Former Chinese Premier Chou En-lai once observed: “One of the delightful things about Americans is that they have absolutely no historical memory.” It’s probably even worse than he realized. During the Three Mile Island nuclear power plant accident in Pennsylvania in 1979, a Japanese journalist, Atsuo Kaneko of the Japanese Kyoto News Service, spent several hours interviewing people temporarily housed at a hockey rink—mostly children, pregnant women and young mothers. He discovered that none of them had heard of Hiroshima. Mention of the name drew a blank. And in 1982, a judge in Oakland, California said he was appalled when some 50 prospective jurors for a death-penalty murder trial were questioned and “none of them knew who Hitler was”.

Those who know history are condemned to watch others repeat the worst of it.

Enron executives used fraud to inflate revenues and hide debt. The SEC, credit rating agencies, and investment banks were also accused of negligence—and, in some cases, outright deception—that enabled this massive fraud.

Now we can add jurors to that list, again.

In Musk’s case it seems to be taking a lot longer to convict someone for fraud than others like him. Maybe in the end Enron Musk will be like Ford and use his purchase of media to spread hate speech into every dashboard, even directly backing his loyal follower Adolf Hitler, yet get away with it all.

American autoworkers and their children in 1941 protest Ford for enabling his most infamous follower Adolf Hitler. Source: Wayne State

2 thoughts on “How Elon Musk Pulls An Enron And Gets Away With It”

  1. Fascinating to read how England took significant steps towards abolishing slavery in the 1700s, and the Somerset v. Stewart case in 1772 marked a pivotal moment in that journey. American colonialists clearly formed a Union to reject these changes, ultimately expanding and perpetuating the cruelty of slavery in the face of the French (1794), British (1807) and Spanish (1812) abolition by monarchies that offered Blacks more freedom than America. In fact, didn’t America invade and annex Florida because Blacks could live free there under Spanish rule?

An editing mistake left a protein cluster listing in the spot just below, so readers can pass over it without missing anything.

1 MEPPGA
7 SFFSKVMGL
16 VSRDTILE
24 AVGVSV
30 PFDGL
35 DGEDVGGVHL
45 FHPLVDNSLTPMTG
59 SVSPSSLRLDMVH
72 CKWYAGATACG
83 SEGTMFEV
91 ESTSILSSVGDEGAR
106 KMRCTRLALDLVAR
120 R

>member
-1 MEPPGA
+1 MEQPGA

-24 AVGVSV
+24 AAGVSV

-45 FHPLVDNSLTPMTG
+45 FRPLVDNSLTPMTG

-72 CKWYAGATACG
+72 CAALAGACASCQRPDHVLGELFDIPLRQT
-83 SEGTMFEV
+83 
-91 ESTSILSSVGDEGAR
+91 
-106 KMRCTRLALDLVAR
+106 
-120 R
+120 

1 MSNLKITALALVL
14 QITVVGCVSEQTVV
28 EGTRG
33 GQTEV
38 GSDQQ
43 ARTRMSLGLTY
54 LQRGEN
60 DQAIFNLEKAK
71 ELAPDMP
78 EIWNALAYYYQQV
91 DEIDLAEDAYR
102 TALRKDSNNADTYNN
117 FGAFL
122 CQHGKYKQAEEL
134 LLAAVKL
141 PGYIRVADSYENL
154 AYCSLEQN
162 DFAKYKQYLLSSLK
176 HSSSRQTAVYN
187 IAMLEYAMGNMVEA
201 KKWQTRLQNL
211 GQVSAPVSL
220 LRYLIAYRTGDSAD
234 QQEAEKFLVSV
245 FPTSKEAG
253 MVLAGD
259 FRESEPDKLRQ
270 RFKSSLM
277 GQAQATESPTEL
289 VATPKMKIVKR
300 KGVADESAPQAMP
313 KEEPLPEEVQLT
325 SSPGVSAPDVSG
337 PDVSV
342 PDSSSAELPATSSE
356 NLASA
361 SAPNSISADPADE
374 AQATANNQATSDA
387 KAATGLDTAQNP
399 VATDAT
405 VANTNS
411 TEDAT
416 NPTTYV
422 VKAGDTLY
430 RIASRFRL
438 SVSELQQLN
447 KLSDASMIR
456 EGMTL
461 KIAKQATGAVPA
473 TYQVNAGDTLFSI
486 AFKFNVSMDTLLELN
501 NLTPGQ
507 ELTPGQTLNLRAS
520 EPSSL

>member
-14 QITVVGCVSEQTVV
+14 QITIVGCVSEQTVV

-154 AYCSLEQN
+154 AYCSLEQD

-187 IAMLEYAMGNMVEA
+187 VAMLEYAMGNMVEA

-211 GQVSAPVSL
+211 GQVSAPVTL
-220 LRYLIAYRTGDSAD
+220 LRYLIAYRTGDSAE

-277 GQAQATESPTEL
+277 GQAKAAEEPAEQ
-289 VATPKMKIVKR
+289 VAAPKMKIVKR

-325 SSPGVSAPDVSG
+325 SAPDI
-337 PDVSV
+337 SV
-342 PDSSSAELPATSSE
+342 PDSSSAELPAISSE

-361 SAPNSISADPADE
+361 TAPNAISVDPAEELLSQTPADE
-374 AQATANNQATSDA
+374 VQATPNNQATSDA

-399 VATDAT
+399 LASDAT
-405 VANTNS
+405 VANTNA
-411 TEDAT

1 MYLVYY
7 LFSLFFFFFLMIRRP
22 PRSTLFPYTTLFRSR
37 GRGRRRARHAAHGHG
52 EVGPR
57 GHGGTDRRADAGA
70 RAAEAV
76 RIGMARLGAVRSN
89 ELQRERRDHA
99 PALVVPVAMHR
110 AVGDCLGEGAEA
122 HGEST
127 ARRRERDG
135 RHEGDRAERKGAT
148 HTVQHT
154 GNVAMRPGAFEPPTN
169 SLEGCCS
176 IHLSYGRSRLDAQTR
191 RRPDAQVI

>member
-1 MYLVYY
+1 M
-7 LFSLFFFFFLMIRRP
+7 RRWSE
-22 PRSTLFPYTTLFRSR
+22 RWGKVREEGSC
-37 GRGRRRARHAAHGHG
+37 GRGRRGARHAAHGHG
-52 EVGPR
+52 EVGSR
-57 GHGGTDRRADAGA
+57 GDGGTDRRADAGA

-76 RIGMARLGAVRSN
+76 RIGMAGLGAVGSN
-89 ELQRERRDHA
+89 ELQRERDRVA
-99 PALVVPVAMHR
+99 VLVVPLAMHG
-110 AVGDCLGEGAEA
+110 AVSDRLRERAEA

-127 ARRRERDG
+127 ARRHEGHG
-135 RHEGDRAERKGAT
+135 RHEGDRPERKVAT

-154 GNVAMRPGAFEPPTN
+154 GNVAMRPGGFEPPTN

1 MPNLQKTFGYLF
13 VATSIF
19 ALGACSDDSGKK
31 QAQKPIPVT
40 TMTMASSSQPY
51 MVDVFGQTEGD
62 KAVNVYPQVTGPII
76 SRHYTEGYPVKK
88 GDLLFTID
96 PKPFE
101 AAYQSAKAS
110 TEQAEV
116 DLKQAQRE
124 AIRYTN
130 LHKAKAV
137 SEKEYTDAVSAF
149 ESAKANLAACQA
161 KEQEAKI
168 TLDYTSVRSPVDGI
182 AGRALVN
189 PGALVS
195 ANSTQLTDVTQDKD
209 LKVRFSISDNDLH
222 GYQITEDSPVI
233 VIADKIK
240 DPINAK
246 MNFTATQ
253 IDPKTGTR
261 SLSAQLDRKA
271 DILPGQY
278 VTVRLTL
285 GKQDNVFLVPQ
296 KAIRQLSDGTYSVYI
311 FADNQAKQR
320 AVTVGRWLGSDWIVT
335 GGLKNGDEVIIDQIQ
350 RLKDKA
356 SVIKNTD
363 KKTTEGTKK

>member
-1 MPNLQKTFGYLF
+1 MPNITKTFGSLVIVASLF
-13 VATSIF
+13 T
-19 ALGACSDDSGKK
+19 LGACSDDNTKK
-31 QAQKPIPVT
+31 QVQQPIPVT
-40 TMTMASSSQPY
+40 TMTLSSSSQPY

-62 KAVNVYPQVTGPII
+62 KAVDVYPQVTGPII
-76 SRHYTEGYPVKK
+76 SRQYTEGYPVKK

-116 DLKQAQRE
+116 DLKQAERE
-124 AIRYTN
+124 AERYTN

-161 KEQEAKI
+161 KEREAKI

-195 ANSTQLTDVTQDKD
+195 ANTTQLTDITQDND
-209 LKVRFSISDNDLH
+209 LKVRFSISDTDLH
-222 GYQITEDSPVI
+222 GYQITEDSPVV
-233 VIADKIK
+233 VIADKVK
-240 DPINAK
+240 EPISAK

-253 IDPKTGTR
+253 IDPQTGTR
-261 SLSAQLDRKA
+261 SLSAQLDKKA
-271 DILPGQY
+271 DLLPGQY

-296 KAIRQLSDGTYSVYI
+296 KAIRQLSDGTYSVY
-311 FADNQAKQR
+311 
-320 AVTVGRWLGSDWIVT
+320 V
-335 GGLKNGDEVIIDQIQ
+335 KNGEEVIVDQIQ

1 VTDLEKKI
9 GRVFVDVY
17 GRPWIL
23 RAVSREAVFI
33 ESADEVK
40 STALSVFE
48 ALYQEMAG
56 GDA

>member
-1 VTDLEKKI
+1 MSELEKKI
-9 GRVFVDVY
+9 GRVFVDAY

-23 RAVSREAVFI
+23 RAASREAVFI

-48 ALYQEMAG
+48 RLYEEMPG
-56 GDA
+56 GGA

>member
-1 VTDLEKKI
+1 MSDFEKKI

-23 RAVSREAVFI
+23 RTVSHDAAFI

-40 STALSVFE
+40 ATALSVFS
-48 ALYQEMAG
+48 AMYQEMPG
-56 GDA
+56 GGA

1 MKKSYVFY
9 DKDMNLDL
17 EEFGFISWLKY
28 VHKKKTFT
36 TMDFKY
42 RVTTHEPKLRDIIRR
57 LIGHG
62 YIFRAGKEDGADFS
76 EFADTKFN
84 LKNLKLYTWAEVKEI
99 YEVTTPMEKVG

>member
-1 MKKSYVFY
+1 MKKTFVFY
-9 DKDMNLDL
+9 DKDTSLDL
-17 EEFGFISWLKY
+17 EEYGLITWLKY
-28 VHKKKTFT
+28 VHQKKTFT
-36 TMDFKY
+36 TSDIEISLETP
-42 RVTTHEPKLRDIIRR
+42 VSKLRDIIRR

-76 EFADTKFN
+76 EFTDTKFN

America at this same time was far worse, more tyrannical in many ways, than life under a monarch. In the context of slavery, the forced reproduction of enslaved individuals was unquestionably a uniquely American practice with immoral economic motives. Hostages were considered property, and rapid forced reproduction (breeding humans) was often seen as a means of increasing an American’s wealth by expanding property owned without incurring additional costs associated with purchasing new slaves.

    This most American aspect of slavery, where individuals were compelled to have children as part of an economic strategy, reflects the inhumane and degrading nature of the institution created after the Revolutionary War. The phrase “babies for profit” accurately captures the exploitative nature of the U.S.A, where human lives were treated as commodities to serve economic interests. It’s a somber and important aspect of history to understand and remember, making American slavery more crueler on top of being much later.

  2. There’s another point here. Historical contrast becomes even more significant when considering instances such as France, where Napoleon replaced monarchy with tyranny and reinstated slavery. The United States of America similarly replaced monarchy with tyranny if you account for its position on slavery. Vermont, for example, was the first state of the Union despite abolishing slavery. Pennsylvania attempted to follow this lead but Washington himself personally shut down hopes of emancipation. It is noteworthy that England had emancipated slaves in the state of Georgia (1730s) more than a century prior to the state of Georgia in America undertaking a similar action as an act of military liberation from the tyranny of men who claimed to be trying to violently preserve the “original” intent of their Constitution — their right to an expansion and preservation of slavery.